By: Colleen Hoover
Publication: August 27th 2020 by Hoover Ink, Inc.
Genre: Young Adult, Contemporary
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Goodreads description--Beyah comes from a life of poverty and neglect; Samson from a family of wealth.
When the two find themselves spending the summer as neighbors, they soon realize money is one of the few things they don't have in common.
Their bond is too intense to ignore, but with only ten weeks separating them from the start of their new lives on opposite ends of the country, Beyah and Samson decide to stay in the shallow end of a summer fling.
What they don't realize is that a rip current is coming and it's about to drag both their hearts out to sea.
While I always get sucked into Colleen Hoover's books and characters, I often find them to be dark. Many of them aren't books that I'm interested in ever re-reading. I've rated several of her books as 5 Stars mostly because she's made me cry more than an intense like of the stories. It Ends with Us, All Your Perfects, Regretting You and Ugly Love are all ones that fit this recipe. When I think about it, all of her books have so much darkness that the characters have to overcome. I find myself caring about the characters and wanting them to succeed... wanting them to find a happy ending. Yet the journey to get there isn't full of sunshine and rainbows or happiness.
So as dark things seem to be a focus of her writing, we start off with Beyah coming home from work to find her mother finally overdosed on drugs and died on their sofa. Their landlord is a jerk and Beyah's mother was already behind on rent. She has no other choice but to contact her father. He hasn't really been there for Beyah even though he's always sent child support payments and Beyah used to visit him every summer for two weeks until they both started making excuses not to make the trips happen. Unfortunately, Beyah never saw a cent of the child support money. Her mother spent it all on drugs, alcohol, and various other vices over the years. Surviving has been anything but easy for Beyah. She actually won a scholarship for volleyball to Penn State, and she can't wait to get out of her hometown that's never felt like home at all. So she makes the trip to Texas to spend the summer with her Dad before heading off to college. She doesn't plan on growing ties, making friends, and certainly not falling in love.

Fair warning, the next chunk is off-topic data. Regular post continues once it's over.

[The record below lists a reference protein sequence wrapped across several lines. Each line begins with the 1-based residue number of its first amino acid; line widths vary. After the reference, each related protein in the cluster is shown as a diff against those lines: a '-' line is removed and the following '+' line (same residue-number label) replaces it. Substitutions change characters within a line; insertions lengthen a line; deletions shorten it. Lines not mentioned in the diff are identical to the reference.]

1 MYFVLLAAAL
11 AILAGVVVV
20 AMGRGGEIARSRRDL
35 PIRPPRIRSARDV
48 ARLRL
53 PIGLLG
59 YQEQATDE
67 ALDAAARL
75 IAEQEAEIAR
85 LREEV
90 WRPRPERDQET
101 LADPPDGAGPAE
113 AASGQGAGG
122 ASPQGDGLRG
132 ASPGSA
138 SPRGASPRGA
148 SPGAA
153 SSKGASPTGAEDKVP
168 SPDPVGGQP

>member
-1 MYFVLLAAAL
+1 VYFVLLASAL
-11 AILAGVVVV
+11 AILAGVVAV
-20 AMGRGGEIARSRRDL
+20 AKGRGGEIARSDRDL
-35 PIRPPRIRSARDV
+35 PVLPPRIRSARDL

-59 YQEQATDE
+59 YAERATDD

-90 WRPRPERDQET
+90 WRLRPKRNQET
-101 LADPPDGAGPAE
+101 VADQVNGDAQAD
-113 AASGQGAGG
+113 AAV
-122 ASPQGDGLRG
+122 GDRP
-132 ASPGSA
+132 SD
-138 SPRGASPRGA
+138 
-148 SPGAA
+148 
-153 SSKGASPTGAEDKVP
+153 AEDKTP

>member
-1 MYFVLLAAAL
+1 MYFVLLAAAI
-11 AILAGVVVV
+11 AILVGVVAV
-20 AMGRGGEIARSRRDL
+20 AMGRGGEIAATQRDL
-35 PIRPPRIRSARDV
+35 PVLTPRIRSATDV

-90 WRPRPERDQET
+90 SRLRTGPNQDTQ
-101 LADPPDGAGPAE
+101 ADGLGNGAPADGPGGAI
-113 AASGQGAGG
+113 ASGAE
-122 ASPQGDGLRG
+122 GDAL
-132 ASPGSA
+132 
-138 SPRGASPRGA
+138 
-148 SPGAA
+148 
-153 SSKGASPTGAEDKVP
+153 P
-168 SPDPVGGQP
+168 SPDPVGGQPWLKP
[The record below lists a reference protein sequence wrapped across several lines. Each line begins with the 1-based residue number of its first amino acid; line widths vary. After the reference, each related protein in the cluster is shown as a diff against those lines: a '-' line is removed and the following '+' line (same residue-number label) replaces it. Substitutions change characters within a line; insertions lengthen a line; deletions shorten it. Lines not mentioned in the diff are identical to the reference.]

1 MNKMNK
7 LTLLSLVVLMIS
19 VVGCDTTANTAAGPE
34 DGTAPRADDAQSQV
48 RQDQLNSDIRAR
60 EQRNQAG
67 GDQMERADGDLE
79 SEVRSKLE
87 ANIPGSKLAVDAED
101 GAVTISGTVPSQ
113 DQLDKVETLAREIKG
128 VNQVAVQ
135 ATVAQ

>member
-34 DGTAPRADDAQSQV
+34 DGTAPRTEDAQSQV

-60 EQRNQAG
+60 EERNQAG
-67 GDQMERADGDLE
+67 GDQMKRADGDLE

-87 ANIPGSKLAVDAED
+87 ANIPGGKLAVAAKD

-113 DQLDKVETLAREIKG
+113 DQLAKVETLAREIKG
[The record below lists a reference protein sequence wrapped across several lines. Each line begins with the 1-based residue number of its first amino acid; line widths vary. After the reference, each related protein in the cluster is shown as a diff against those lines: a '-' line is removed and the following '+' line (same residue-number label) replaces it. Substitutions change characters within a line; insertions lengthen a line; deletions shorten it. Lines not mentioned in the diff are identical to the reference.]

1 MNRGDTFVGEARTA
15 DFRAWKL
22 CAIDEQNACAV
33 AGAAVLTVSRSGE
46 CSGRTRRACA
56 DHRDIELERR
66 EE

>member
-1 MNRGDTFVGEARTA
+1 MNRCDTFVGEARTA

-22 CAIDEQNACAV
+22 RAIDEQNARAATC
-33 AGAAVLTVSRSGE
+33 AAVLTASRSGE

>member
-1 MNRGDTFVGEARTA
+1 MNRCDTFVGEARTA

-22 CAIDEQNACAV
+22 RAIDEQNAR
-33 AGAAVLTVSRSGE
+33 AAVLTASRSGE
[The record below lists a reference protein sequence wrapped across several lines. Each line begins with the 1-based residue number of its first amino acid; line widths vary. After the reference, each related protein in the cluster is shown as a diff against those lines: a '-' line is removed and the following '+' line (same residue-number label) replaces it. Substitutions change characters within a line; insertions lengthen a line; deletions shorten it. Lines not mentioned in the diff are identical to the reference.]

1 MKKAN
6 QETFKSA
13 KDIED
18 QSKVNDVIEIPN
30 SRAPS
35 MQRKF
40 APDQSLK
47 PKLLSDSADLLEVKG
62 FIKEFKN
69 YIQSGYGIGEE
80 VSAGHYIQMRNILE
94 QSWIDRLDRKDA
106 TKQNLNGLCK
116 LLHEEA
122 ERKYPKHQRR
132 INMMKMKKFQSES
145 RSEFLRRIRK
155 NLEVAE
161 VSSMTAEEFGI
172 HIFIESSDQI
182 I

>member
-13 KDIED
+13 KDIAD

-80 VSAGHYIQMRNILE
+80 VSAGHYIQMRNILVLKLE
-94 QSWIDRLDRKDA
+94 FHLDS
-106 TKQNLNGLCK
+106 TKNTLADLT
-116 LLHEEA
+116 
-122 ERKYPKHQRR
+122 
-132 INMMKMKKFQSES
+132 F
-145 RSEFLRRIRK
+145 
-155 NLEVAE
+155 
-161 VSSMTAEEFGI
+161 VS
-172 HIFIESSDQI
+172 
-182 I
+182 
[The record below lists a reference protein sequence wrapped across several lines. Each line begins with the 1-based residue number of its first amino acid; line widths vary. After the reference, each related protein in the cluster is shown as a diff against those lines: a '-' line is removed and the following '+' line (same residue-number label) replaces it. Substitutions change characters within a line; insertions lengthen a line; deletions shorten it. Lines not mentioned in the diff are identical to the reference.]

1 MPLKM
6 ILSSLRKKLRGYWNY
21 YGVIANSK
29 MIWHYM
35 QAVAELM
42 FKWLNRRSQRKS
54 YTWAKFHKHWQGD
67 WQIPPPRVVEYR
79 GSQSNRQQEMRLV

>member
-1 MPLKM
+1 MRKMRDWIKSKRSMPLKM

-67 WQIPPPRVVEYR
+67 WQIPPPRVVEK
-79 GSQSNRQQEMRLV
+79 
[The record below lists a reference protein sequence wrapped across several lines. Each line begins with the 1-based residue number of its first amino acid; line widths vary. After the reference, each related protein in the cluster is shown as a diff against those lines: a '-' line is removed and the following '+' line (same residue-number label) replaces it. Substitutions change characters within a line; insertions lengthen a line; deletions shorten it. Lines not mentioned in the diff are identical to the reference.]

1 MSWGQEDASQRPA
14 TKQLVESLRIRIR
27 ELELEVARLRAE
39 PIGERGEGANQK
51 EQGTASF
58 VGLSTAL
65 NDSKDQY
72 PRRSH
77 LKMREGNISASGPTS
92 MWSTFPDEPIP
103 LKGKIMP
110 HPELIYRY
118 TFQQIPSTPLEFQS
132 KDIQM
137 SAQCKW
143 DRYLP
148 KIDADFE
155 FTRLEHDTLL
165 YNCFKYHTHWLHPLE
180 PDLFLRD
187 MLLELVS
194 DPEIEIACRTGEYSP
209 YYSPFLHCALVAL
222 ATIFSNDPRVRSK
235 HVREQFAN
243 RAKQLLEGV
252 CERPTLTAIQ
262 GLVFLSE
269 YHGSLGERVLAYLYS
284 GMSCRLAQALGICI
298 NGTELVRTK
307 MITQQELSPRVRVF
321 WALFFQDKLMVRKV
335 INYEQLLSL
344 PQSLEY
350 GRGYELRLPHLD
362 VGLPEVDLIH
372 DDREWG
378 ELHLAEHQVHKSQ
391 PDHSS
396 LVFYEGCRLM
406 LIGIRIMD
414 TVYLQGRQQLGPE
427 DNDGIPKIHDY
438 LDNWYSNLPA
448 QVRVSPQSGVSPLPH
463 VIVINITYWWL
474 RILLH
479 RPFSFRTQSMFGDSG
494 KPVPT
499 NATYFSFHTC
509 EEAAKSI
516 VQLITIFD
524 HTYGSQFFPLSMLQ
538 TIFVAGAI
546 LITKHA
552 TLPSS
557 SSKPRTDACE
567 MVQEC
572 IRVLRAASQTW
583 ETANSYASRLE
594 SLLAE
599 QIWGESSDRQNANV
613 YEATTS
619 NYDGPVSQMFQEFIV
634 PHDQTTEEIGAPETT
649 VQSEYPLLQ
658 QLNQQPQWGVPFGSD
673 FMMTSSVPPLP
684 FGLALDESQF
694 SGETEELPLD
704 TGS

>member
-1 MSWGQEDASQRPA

As the description says, Beyah and Samson are both drawn to sad things. And the saddest thing around either of them is the other. Samson is living in the house next door and he's good friends with Beyah's stepsister's boyfriend. So Beyah and Samson find themselves thrown together frequently. And both feel a draw they can't ignore. Both have plans to leave at the end of summer so they're trying desperately to both savor their time remaining together as well as hold themselves from falling into the deep end.
As always with Colleen Hoover, there are twists and spoilers that I can't discuss here. But I will say that I wasn't surprised by any of the events that took place in this one. That's not always a bad thing though. After 22 books, I've learned a lot about her writing style and storytelling preferences. I will say that even though she included a letter, it was short, not an information dump, and not a means of explaining away plot holes. For that I'm thankful.